Owes specifically notes that the HAPLR neglects to include electronic services, increasingly a significant and cost-effective service delivery method. Hennen acknowledges this omission and, in his defense, correctly notes that there are inadequate standards for objective measurement in this area.
Another entire area missing in HAPLR is programming. With libraries increasingly adopting the roles of community centers, use of meeting spaces and attendance at library programs is a significant part of many libraries' efforts. My workplace, the Appleton Public Library is one of these.
As Owes rightly states, "Only through a complete picture of a library, its services, and how the needs of a community are met may the public library be viewed." While the HAPLR can be valuable for many libraries in gaining well-deserved credit, it can wrongly be cited as evidence that a library heavily invested in electronic services & community programs is worse than one heavily invested in high circulation and traditional reference.
Because measurements lag behind services, standards lag behind measurements, and comparative analysis lags further, it is nigh unto impossible for any system such as the HAPLR to be up to date. Problems arise when library critics point fingers due to a low "score", without keeping in perspective both this lag and the somewhat arbitrary nature of choosing and weighting some criteria and excluding others.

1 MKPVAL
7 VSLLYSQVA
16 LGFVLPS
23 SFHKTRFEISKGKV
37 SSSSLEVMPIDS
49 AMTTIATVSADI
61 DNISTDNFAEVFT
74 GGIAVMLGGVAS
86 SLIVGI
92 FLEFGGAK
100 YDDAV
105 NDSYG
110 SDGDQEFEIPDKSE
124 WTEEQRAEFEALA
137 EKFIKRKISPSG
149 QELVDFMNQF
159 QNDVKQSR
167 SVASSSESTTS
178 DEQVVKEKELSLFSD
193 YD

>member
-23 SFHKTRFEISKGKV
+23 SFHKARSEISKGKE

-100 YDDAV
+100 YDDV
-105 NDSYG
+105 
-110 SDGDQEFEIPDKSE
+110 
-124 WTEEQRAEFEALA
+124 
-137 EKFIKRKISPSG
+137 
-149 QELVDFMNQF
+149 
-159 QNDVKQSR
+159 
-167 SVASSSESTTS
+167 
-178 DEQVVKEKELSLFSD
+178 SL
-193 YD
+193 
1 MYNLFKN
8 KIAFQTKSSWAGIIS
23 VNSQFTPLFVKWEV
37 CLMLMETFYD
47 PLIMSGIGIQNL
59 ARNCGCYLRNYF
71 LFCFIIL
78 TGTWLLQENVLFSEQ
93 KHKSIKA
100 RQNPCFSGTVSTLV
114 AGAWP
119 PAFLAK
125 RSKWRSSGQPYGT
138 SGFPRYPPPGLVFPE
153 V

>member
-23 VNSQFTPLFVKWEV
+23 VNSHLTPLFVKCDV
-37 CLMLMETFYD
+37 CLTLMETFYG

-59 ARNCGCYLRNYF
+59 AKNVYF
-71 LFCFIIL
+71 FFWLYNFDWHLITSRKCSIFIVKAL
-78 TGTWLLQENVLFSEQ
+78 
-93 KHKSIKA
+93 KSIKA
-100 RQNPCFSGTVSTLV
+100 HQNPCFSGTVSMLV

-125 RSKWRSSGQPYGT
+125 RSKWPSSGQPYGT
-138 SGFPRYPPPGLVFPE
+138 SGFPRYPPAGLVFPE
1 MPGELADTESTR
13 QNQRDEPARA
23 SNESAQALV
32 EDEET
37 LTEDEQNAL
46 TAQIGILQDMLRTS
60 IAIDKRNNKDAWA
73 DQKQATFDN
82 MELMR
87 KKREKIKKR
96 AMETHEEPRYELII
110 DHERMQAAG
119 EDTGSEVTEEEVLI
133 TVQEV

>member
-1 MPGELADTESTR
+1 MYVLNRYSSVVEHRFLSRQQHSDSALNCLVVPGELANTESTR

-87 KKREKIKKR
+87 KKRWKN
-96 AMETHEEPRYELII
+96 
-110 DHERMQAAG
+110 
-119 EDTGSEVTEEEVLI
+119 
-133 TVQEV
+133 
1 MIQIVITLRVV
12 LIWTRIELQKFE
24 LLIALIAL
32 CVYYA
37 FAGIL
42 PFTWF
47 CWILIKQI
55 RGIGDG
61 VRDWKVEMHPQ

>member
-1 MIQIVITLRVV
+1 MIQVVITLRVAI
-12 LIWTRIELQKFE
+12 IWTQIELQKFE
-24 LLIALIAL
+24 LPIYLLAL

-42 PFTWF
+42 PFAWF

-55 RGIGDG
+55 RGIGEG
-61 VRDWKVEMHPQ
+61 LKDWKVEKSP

The Montgomery City-County Public Library has a 2006 HAPLR score of 21%; the Appleton Public Library's 2006 score is 90%. I still think it's unfair. The true measure of any library is the community it serves. Arbitrary measurements like HAPLR have their use, but they cannot determine how any library is doing relative to the vlaues and needs of the community it serves. You can measure by standard criteria, but not judge by them. If we don't understand the difference, we're just hapless.